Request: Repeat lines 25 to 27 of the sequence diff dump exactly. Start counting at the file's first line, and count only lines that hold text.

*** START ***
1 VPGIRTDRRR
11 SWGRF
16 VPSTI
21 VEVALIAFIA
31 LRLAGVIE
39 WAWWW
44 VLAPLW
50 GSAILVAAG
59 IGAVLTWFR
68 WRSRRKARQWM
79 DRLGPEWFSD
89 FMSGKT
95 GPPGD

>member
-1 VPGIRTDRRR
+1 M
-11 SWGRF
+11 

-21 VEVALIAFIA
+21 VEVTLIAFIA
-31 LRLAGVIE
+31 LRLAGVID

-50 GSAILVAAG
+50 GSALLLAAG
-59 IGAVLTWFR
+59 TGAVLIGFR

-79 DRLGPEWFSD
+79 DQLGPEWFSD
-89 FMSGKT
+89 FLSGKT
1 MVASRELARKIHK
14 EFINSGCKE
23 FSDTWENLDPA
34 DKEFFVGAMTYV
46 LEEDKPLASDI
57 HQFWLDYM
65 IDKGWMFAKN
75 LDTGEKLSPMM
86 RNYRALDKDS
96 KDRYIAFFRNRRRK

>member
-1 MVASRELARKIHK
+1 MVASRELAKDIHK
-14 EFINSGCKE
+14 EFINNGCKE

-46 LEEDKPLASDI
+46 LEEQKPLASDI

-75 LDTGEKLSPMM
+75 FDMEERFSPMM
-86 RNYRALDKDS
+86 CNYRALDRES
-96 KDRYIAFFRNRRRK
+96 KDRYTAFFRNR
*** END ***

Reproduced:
-59 IGAVLTWFR
+59 TGAVLIGFR

-79 DRLGPEWFSD